WASHINGTON – More than 300,000 illegal immigrants who have been ordered deported remain at large in the United States, roughly the same number as in December 2001 when the government began a campaign to capture them.
Immigration and Naturalization Service officials said some of the original illegal immigrants on the list have been deported, and have been replaced by others who go underground rather than be returned to their home countries.
But the bulk of the immigrants originally named have not been caught.
A smaller group of about 6,000 immigrants were given special attention because they are from countries considered at risk for terrorism. Of those, just over 1,100 have been captured and deported, INS spokesman Bill Strassberger said Thursday.
Then-INS Commissioner James Ziglar announced to Congress in December 2001 that the agency would enter the names of some 314,000 illegal immigrants into the National Crime Information Center database used by police across the country.
The theory was that police might catch more of the immigrants who fled before they could be deported by running their names through computers when they are stopped for such things as traffic tickets. The program continues but the number still at large still exceeds 300,000, Strassberger said.
INS officials say they never envisioned sending out teams of agents to track down such a large number, first reported Thursday by The San Diego Union-Tribune. There are roughly 7 million illegal immigrants in the United States.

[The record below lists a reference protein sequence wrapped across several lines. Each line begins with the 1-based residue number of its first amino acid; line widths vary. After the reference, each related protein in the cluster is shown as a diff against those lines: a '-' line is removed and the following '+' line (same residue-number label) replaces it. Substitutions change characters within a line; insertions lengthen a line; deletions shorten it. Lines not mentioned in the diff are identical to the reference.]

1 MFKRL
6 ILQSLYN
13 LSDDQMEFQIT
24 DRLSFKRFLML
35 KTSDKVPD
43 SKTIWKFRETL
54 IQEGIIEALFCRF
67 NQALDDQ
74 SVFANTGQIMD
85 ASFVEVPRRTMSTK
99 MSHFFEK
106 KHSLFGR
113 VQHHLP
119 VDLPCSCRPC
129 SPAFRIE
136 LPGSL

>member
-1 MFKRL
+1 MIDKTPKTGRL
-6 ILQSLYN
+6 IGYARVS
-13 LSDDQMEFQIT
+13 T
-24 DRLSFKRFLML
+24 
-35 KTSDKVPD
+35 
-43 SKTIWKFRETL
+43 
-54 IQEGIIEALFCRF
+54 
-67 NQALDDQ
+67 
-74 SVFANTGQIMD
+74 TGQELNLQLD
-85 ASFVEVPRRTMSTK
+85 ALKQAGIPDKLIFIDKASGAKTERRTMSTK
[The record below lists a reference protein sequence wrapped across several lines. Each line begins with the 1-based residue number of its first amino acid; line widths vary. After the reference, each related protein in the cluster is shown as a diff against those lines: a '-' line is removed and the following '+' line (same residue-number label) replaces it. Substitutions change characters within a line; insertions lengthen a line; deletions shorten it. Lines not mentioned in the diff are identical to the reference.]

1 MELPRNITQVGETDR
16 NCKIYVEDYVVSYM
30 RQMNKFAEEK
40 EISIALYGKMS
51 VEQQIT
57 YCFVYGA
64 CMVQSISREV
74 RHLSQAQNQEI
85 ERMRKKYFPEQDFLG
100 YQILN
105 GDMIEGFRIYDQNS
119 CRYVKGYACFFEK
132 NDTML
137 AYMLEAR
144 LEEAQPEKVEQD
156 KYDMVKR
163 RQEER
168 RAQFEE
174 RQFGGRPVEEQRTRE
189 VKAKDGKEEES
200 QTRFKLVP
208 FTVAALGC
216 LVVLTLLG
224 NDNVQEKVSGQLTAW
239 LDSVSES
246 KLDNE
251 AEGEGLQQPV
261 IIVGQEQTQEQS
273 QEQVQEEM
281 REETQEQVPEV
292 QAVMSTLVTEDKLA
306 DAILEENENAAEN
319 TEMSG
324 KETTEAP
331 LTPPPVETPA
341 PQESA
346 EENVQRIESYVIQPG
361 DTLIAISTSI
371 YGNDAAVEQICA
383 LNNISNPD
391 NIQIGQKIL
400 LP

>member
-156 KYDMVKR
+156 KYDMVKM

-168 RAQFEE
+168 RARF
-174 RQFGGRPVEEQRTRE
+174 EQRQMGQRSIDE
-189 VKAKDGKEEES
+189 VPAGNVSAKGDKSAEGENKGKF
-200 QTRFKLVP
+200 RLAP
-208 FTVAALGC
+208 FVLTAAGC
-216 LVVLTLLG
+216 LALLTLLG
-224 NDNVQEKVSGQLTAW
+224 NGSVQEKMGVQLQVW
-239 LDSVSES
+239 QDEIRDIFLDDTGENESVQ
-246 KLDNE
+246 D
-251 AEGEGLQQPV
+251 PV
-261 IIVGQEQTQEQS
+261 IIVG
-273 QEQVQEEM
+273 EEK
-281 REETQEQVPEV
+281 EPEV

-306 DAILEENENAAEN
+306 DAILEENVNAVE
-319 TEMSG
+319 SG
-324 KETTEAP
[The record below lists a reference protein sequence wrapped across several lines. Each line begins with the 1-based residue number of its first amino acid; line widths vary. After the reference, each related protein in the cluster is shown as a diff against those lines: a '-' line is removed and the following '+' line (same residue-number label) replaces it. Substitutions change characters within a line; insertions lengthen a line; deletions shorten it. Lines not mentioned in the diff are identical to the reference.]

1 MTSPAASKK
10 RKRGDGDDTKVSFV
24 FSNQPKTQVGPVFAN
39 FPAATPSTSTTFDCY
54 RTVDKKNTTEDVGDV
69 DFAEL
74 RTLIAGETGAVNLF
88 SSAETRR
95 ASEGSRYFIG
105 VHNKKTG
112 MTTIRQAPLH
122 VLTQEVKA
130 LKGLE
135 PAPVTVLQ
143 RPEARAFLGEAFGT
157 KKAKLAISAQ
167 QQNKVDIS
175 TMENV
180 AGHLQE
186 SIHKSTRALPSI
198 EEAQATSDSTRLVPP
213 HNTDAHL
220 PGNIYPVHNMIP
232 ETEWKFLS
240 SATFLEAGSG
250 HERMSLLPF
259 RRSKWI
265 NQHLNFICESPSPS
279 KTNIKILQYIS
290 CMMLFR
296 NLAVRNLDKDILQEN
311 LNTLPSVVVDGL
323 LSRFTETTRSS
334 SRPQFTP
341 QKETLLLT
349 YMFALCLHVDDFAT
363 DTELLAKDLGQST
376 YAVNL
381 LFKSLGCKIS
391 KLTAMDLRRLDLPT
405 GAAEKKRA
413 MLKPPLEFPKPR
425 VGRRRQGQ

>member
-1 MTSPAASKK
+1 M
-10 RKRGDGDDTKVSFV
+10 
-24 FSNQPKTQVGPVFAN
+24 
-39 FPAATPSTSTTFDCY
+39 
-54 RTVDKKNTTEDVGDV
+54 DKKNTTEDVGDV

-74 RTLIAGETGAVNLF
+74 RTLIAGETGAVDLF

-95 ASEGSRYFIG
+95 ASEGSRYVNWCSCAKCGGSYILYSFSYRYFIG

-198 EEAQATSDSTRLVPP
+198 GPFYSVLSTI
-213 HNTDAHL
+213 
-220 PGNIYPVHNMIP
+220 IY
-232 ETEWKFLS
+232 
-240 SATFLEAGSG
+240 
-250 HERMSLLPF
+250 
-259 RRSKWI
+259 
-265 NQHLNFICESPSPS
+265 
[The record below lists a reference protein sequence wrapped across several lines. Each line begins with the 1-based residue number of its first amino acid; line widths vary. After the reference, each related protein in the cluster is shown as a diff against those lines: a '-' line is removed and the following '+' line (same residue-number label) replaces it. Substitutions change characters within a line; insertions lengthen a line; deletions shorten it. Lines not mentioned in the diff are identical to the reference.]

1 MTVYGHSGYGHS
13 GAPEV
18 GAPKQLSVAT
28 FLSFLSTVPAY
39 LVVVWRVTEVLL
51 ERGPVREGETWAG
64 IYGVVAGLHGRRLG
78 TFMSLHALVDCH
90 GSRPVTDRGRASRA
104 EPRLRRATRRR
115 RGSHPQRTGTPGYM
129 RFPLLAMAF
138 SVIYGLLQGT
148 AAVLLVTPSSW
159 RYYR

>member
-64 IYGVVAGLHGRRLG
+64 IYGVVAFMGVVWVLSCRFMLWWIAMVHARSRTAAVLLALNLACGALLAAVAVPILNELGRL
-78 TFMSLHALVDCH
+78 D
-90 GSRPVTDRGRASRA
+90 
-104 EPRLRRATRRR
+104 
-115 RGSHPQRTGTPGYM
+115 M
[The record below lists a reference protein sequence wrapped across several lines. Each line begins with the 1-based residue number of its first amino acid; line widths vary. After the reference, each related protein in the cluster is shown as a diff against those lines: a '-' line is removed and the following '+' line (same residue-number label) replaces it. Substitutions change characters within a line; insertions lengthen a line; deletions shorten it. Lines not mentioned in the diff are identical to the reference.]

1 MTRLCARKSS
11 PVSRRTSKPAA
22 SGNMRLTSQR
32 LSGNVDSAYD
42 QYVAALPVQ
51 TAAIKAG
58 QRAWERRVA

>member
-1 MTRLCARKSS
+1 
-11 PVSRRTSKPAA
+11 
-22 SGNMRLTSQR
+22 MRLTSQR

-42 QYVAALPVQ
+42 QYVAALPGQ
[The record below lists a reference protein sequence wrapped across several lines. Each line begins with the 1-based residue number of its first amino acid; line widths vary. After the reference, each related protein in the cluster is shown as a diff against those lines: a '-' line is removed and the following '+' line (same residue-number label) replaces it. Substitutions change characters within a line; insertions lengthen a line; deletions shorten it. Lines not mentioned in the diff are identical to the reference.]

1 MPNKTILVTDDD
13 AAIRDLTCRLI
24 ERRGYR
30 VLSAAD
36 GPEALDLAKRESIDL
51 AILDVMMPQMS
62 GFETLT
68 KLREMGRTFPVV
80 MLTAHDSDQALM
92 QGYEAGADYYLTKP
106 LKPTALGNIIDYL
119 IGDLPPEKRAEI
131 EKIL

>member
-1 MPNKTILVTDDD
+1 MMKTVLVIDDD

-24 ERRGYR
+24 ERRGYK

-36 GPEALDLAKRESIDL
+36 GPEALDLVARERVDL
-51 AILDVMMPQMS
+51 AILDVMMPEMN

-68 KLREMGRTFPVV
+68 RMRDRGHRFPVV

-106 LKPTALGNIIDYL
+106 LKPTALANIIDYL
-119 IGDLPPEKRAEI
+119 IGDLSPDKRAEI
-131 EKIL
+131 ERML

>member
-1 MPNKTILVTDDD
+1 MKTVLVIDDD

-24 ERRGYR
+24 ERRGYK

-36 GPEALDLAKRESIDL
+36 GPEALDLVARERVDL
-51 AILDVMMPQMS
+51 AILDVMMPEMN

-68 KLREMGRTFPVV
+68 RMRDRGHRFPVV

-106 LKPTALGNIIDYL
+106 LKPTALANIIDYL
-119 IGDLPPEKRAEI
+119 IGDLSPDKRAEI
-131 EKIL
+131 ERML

"We just don't have the resources to do that," Strassberger said. "The intention of the program was to put their names into the NCIC database."
Most of those being sought have committed some sort of administrative violation, such as overstaying a tourist visa, and have not committed a crime. Strassberger said that in some cases, those on the list to be deported are allowed to remain in this country if they get paperwork in order and get the agency's approval.
The INS has been under heavy criticism for months for its failures in tracking people who enter this country. On the other hand, it has also encountered criticism for a new program to photograph and fingerprint thousands of mostly Muslim men in a bid to improve its record.
The Justice Department has also tightened screening of U.S. visitors at the border and questioned universities around the country about their foreign students.